A new analysis by the Washington-D.C. based Center on Budget and Policy Priorities confirms that Social Security is our nation’s most important safety net program. In New York State, for example, over one million elderly would be living in poverty if it were not for Social Security. This essential social insurance program lifts a over 800,000 elderly New Yorkers out of poverty. Social Security is particularly important to the economic well-being of elderly women, who represent over 500,000 of the elderly New Yorkers who do not live in poverty because of Social Security.
“As the nation debates the future of Social Security, the phenomenal impact of Social Security on the economic well-being of the elderly must be at the forefront of all discussions,” said Frank Mauro, Executive Director of the Fiscal Policy Institute (FPI), a state-level think tank that works closely with the Center on Budget and Policy Priorities and which released the new analysis today at an Albany press conference. FPI’s members consist of labor, religious, human service advocacy, community organizations. It was established in 1991 to increase public and governmental understanding of issues related to the impact of governmental policies on the economic prospects of low and middle income New Yorkers.
Leaders of FPI member organizations, from a wide range of perspectives, join together in emphasizing the importance of Social Security and calling on policymakers to avoid trendy ideas that could add great risk to the economic security of future generations while contributing little or nothing to ensuring the system’s long term viability. FPI board members David Jones of the Community Service Society and Gerald McEntee of the American Federation of State, County and Municipal Employees, and FPI policy board members Michael Burgess of New York StateWide Senior Action and Ed Bloch of The Interfaith Alliance of New York State, are representative of the broad support that exists for protecting Social Security as our nation’s most effective and universal social insurance program.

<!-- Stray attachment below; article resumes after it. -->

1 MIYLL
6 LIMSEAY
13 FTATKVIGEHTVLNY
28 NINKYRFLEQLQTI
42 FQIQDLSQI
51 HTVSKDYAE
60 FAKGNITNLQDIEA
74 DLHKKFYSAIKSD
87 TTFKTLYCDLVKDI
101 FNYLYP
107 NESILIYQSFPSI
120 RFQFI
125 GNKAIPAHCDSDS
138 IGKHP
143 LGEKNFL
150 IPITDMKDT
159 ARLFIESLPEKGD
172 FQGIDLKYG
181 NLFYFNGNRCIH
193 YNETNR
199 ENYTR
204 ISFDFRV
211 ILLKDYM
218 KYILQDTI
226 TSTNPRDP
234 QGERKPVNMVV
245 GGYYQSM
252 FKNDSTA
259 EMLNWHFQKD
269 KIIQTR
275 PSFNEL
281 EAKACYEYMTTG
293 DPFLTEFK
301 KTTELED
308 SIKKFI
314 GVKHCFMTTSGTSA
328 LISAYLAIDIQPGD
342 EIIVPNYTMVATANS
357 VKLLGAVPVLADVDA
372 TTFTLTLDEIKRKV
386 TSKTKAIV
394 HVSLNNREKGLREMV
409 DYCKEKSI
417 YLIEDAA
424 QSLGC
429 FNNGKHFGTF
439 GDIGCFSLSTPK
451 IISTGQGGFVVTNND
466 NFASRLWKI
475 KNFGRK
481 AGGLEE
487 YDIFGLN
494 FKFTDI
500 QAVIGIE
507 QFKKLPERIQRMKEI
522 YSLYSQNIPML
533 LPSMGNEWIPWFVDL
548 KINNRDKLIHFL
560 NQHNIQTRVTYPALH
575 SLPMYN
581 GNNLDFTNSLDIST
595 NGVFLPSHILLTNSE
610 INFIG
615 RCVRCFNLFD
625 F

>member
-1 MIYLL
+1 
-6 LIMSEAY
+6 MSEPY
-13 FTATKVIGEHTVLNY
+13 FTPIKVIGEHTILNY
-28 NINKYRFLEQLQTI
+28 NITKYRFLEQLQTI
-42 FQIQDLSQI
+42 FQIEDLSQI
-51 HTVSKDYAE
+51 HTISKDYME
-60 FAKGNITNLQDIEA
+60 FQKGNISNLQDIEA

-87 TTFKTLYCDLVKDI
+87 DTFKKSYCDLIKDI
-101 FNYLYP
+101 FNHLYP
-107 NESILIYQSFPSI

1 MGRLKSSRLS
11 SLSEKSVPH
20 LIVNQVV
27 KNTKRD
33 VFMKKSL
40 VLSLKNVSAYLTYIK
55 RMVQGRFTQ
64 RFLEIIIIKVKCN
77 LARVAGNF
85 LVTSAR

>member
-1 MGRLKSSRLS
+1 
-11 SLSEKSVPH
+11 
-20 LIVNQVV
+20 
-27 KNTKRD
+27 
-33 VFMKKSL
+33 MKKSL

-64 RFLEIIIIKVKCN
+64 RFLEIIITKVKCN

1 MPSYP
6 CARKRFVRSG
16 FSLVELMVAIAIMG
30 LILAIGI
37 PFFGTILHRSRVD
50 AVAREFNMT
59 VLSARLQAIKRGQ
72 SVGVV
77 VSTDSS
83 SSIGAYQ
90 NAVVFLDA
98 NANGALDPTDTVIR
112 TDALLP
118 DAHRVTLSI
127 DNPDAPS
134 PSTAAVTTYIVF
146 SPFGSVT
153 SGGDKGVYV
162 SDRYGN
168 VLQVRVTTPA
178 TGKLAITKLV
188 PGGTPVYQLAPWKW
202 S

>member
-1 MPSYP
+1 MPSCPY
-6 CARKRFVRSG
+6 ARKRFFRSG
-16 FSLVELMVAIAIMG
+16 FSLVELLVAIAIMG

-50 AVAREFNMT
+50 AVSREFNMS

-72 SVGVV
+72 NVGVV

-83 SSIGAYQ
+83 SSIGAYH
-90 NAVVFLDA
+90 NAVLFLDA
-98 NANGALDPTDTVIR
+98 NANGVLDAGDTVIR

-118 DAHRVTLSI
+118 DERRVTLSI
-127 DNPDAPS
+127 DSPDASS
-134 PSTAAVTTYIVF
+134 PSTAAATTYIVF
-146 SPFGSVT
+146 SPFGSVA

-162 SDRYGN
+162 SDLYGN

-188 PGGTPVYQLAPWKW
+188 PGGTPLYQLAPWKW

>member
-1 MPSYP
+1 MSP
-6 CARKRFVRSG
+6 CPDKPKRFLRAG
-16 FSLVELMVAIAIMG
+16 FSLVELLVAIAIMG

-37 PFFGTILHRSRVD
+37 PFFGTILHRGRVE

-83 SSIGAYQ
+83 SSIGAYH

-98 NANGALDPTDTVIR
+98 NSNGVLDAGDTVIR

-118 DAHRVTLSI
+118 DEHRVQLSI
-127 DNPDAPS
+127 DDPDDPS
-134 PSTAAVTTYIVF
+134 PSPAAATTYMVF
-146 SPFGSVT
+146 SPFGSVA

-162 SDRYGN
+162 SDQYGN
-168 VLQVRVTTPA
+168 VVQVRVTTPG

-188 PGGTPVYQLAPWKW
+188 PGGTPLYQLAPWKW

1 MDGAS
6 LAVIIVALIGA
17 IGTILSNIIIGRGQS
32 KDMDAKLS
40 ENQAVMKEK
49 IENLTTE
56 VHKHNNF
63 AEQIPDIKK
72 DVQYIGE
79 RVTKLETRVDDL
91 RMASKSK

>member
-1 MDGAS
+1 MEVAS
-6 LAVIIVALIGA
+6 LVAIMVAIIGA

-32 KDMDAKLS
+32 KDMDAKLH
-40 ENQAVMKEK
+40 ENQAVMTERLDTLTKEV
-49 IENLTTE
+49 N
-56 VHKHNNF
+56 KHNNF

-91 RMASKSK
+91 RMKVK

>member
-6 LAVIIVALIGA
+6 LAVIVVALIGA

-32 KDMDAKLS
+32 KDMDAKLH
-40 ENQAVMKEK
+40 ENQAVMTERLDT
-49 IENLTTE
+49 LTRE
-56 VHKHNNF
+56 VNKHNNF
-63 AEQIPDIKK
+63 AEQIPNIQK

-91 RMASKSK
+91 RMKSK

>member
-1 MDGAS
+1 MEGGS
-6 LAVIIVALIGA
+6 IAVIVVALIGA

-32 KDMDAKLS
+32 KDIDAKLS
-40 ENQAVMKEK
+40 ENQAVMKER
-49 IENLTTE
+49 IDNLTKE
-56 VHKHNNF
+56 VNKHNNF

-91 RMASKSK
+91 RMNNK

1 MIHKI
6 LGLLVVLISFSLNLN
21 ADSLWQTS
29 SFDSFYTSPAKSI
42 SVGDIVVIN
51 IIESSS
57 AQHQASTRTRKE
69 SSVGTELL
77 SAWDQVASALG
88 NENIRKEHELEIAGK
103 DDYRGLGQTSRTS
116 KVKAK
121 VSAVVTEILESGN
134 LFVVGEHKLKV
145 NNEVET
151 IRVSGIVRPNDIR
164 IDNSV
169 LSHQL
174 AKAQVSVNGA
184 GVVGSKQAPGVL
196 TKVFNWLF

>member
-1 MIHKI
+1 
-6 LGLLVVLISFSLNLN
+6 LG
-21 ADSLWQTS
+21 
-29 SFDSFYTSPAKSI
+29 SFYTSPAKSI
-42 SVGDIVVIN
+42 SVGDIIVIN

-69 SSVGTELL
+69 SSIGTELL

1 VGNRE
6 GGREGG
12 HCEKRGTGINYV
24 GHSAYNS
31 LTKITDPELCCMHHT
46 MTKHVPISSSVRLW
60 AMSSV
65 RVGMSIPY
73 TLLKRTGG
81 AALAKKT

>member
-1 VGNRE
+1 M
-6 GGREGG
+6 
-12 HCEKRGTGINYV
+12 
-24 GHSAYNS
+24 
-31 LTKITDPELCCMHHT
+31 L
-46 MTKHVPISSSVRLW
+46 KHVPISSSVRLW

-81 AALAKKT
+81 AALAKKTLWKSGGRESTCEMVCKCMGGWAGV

“The elderly are often the glue which holds poor families and neighborhoods together,” says David R. Jones, President and Chief Executive Officer of the Community Services Society of New York, an anti-poverty group. “As other aspects of the social safety net are being shred, Social Security plays an increasingly vital role in providing financial and social stability to New York City’s African American and Latino communities.”
Gerald McEntee, the President of the American Federation of State, County and Municipal Employees, said that “The findings of this report show the dramatic impact Social Security has in lifting the elderly out of poverty. This is true not just in New York, but throughout America. Over half of all older Americans and two-thirds of elderly women rely on Social Security for half or more of their income. One-quarter of all elderly and one-third of elderly women rely on Social Security for 90% or more of their income. Without Social Security, half of Americans 65 or older would live in poverty, compared to the actual poverty rate of less than 11%.”
Michael Burgess, the Executive Director of New York StateWide Action, warned that “Those who want to privatize Social Security have failed to address the fact that Social Security is an anti-poverty safety net program not a supplemental investment plan.”
Ed Bloch, Director of The Interfaith Alliance of New York State, sounded an ecumenical faith perspective on the current debate: “To talk about the individualism that ‘privatization’ represents is the anathema of community without even going into the Wall Street shenanigans that ‘privatization” could become.’